backyard cottage, a budget primer

Your custom-designed, backyard cottage is a terrific idea that costs more than a high end auto. To shed light, let’s review key budget areas and some choices together.

Susan's cottage has a 247 sq. ft. first floor and 176 sq. ft. loft. It's built in her San Francisco area backyard. (New Avenue)

Susan’s cottage has a 247 sq. ft. first floor and 176 sq. ft. loft. It’s built in her San Francisco area backyard. (New Avenue)

According to New Avenue Homes, a custom one-bedroom, 360 sq. ft. cottage will cost $147,000 including its design and permitting ($26k), construction ($106k) and project management ($15k). Yet we noticed a few places to save costs:

  • Buy existing house plans, making minor changes – $15k
  • Use pilings instead of a concrete foundation – $5k or more
  • Take over your bidding, oversight & administration – $15k
  • If willing, run your own project in lieu of a manager – $15k

Excluding project management, there are 13 different building steps and plenty of details to consider in your budget. Make sure you have plenty of room to make changes as well.

Build preparations

  • Design & permits – $25k, with $18k for architect/engineer hours, $6.5k for municipal permits and $2.5k for a site survey.
  • Bidding, oversight & admin – $6k for billing, change orders, meetings.
  • General contractor mobilization – $4k for site, toilets, cleanups.
  • Demolition and remediation – $0.6k demolition if needed.
  • Site work & earthwork – $7k for digging foundation, utility trenches.
  • Foundation & concrete – $12k for foundation construction.

Materials and installation

  • Framing & carpentry – $22k for all framing, interior work, cabinets.
  • Insulation & moisture protection – $13k for siding, roofing, insulation.
  • Windows & doors – $6k for four doors, four windows, one skylight.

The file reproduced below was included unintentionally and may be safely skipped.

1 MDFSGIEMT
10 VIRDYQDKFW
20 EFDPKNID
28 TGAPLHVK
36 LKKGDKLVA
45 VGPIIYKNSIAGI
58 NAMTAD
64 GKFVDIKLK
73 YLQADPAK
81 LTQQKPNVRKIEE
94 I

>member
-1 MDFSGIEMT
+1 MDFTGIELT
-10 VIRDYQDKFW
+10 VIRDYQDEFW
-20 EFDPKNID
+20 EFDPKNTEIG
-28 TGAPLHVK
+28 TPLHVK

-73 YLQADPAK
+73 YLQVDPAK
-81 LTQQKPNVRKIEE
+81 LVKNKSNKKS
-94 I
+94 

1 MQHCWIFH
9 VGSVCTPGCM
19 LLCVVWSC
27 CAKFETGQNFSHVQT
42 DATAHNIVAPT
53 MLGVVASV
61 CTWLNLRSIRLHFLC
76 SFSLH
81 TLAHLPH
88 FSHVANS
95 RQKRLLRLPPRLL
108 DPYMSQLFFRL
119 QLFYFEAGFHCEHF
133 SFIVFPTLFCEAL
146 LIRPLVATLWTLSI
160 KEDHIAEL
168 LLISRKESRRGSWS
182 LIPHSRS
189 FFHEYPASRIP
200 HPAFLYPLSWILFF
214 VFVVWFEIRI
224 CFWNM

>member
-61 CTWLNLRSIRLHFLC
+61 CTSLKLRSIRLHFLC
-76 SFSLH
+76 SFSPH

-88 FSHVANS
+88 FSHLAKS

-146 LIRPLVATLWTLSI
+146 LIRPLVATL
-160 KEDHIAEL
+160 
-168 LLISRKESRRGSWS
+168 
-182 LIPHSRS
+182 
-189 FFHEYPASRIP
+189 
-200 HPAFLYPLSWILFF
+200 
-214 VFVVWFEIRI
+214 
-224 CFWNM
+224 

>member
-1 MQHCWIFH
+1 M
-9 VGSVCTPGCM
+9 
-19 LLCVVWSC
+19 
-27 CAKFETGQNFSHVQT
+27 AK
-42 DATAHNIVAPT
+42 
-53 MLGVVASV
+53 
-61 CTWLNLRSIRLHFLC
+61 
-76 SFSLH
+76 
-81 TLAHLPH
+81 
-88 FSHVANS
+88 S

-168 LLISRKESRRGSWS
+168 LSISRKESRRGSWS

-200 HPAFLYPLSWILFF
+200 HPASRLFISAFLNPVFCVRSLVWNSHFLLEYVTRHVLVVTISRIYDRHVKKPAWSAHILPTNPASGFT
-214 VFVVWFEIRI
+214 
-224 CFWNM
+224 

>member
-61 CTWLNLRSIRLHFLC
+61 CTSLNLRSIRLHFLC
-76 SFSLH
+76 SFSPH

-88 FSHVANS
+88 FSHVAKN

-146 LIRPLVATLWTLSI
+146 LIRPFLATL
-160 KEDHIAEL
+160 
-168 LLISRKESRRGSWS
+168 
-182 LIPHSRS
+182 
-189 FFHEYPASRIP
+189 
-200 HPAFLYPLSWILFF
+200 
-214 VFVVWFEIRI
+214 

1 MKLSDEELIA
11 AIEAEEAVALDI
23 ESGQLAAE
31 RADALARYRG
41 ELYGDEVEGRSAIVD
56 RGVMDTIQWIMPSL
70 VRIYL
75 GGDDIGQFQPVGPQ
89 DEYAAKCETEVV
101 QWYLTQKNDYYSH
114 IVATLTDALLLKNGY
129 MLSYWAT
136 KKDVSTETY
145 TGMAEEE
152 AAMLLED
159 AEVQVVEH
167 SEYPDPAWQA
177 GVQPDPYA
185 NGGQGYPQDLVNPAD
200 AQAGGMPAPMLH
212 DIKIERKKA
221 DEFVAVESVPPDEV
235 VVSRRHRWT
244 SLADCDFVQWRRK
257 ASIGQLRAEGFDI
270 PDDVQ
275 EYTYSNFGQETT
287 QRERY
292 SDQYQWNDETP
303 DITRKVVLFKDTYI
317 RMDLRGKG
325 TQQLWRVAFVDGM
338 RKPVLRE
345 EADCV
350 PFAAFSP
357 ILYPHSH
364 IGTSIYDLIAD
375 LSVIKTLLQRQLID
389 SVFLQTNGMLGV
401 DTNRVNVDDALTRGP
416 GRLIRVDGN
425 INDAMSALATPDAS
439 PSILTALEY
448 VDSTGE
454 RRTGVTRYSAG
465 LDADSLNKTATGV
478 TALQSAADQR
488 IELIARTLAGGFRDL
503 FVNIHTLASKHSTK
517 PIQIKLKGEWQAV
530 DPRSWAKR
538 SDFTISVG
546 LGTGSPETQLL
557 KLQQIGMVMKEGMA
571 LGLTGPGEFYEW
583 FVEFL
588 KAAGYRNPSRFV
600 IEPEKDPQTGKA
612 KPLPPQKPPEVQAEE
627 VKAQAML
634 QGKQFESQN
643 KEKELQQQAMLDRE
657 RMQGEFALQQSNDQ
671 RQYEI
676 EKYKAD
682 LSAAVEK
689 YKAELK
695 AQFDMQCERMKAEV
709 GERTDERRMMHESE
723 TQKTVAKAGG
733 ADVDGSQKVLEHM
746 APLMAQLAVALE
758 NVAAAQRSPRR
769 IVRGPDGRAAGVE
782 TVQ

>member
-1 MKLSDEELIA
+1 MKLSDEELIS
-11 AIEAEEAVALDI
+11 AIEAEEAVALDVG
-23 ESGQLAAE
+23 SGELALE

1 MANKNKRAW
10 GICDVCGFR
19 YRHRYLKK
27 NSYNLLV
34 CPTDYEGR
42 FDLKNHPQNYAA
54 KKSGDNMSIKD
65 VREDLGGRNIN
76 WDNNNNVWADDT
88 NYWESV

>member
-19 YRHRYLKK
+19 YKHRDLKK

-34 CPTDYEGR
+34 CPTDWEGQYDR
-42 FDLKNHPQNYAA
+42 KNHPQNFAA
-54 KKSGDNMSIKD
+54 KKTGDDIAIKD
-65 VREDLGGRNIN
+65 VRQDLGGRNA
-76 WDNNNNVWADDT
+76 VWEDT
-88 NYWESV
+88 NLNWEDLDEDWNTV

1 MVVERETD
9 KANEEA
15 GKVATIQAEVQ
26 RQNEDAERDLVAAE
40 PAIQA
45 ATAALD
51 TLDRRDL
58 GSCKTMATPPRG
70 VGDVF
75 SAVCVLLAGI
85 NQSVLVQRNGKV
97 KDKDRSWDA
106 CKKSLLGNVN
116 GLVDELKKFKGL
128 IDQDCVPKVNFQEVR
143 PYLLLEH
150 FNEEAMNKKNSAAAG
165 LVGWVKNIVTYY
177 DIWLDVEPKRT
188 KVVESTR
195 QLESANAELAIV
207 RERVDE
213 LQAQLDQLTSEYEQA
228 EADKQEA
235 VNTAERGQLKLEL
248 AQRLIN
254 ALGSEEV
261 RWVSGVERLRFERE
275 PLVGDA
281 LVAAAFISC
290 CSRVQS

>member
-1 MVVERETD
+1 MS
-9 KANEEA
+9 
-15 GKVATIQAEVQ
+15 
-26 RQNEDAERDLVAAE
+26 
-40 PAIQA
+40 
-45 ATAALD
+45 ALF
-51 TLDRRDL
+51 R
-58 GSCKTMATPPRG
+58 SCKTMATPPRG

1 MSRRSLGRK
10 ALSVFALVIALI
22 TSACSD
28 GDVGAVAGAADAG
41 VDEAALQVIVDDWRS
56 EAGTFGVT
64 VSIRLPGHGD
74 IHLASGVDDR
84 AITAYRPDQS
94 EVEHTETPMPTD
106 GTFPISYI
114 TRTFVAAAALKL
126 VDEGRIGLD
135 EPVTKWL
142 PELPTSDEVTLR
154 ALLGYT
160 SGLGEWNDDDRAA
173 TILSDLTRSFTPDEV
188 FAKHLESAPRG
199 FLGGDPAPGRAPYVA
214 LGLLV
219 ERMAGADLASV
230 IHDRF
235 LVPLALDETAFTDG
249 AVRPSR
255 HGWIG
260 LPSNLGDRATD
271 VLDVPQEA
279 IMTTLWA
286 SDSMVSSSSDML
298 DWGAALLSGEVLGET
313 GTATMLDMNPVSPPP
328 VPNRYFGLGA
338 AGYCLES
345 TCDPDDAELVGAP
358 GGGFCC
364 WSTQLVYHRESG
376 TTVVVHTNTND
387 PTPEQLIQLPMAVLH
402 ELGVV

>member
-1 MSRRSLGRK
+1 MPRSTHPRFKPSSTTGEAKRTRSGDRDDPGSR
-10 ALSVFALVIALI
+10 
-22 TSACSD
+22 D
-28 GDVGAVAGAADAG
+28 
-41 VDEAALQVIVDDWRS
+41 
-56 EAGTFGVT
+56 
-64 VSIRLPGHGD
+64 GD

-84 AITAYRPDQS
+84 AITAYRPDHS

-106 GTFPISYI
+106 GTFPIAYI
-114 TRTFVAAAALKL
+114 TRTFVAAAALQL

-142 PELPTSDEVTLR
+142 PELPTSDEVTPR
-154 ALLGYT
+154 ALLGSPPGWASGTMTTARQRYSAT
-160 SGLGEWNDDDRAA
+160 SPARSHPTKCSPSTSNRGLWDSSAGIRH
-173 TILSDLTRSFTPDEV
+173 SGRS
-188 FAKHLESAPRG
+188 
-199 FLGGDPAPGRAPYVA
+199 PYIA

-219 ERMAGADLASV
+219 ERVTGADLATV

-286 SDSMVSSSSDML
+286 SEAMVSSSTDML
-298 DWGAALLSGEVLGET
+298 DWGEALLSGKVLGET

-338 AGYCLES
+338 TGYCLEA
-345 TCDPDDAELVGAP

• Finishes – $11k for painting, walls, floors (appliances extra, by owner).
  • Plumbing – $16k for gas, sewer, water, all bathroom, sinks.
  • Heating, ventilation & air conditioning – $4k for gas unit, ducts, vents.
  • Electrical – $5k for wiring, panels (fixtures extra, by owner).

help me with municipal approvals

One of the gotcha steps of building a tiny or small house is reviewing building plans with your county and city officials — and getting those plans approved before construction begins.

If you aren’t a professional, then maybe it’s time to seek help. Here are four options which rely on external suppliers.

1. Architect: Arrange for an architect to handle plans, hire reliable builders, obtain approvals and permits, and make sure you are happy. You are paying for all the professional advice and have an advocate to make changes required by municipalities. It’s a sweet and pricey option.

ARCHITECT: Imagine living somewhere special and getting this modern home approved. It's an exposed concrete cube tucked naturally into the mountainside. From architect Lischer Partner Architekten Planer. (Ferienhaus Vitznau)

ARCHITECT: Imagine living somewhere special and getting this modern home approved. It’s an exposed concrete cube tucked naturally into the mountainside. From architect Lischer Partner Architekten Planer. (Ferienhaus Vitznau)

2. Builder: Buy existing plans from an architect directly or third party like Houseplans, with a materials list included. When you hire a builder/general contractor, they are supposed to get approvals and permits. If you need to make plan changes, then seek out an architect, designer or plan provider.